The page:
Create your story, write a story about you. Not a dull outline of your history since school days. One that tells the world something different about you.
Here’s the story of someone we know:
“When I was about fifteen I was playing volleyball with some friends on the beach. There were a few swimmers in the sea, maybe a dozen or so. It was a beautiful day, perfect weather for the weekend.
As I jogged to retrieve the ball, I heard a cry. I thought at first it must be a gull. I heard it again when I picked up the ball. Something – I don’t know what – made me look out beyond the breakers.
I saw an older couple apparently in trouble. The man was waving with his free arm and with the other he held tightly on the woman’s shoulder.
I yelled to my buddies, ‘Grab the net, now – quickly,’ meaning the volleyball net. I got everyone organized and four of us swam out. Two of us held the net and breast- stroked. We were all strong swimmers – had the waves been bigger we would’ve been surfing.
We threw one end of the net towards the struggling couple. Using his free hand and kicking hard in the water, the man managed to reach it. While he held on tightly, we swam back with them to the beach.
Somebody had called an ambulance, which arrived shortly afterwards and the couple were taken to hospital.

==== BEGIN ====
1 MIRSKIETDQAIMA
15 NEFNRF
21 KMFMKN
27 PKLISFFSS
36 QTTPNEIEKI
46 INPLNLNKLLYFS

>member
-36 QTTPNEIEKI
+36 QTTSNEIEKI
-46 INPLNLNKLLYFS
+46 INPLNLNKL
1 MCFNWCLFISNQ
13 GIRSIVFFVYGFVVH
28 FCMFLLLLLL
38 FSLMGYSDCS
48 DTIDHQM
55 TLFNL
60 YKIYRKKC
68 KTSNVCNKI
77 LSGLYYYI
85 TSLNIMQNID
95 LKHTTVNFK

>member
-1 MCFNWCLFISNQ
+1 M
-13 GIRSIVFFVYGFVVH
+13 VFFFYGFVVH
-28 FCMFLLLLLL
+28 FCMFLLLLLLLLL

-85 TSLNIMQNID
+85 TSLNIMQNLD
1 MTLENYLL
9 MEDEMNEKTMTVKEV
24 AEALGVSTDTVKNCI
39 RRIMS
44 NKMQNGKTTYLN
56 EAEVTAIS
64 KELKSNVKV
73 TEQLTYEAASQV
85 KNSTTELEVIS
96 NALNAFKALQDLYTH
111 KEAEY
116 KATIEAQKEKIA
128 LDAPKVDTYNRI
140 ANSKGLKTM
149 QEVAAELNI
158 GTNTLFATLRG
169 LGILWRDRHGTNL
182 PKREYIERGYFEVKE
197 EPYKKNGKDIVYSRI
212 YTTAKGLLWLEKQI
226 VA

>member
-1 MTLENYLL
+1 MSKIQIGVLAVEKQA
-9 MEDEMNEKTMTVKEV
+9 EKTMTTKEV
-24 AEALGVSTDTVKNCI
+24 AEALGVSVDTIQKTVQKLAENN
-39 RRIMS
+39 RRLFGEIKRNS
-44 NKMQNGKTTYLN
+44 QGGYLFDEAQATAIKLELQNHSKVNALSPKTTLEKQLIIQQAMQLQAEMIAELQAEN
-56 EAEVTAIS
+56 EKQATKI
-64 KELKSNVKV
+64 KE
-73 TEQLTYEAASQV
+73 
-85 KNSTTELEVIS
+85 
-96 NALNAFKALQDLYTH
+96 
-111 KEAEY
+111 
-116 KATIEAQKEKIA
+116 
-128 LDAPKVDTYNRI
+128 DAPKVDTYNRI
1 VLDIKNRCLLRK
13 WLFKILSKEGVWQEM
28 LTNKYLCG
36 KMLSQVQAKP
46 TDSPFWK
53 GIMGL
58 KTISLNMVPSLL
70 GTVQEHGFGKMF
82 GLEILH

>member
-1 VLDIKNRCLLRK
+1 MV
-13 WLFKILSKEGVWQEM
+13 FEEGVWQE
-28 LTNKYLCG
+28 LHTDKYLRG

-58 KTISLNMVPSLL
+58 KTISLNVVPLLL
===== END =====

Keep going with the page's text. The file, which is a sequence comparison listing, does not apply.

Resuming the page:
Fortunately they were both okay and we got a letter of thanks from them a couple of weeks later. Our local paper even ran a story on it.
I learned a lot about myself that day. I learned to trust my instincts. I could easily have dismissed their cry for help as a noisy seagull. I learned I could motivate people who had their minds on other things. I learned I enjoyed the responsibility of leading those guys to the rescue. Most of all, I learned how much fulfilment there is in helping others.
I apply these lessons to every aspect of my life.”
This man, now in his early forties, became a successful trauma surgeon and is chief of emergency medicine at a leading hospital. On his weekends off, he still plays volleyball on the beach.
Very few of us have such dramatic stories to tell. But, if you think carefully about it, you’ll find one or a series of events in your life that have influenced your attitude or behaviour and define your approach to life and career.
Share your story. The world is waiting.
Shape and polish your story until it dramatically demonstrates one or two of your most valuable qualities. Don’t try to cram in too many facts. Concentrate on the emotional factors, how the events you describe made you feel at the time.
Now consider how telling your story can help to improve your reputation at work.
Here’s a simple example using our story about the surf rescue.
If you’re being interviewed for a new job that requires leadership, along with quick and accurate decision making, it’s obvious how the story makes the point in a way that a statement like, ‘I have extensive leadership experience’ never could.
You must time the introduction of your story perfectly. If you tell it in the wrong context – when qualities other than leadership and quick decision making are being discussed – it won’t work.
People remember stories better than they remember facts and the stories they remember are those that moved them most.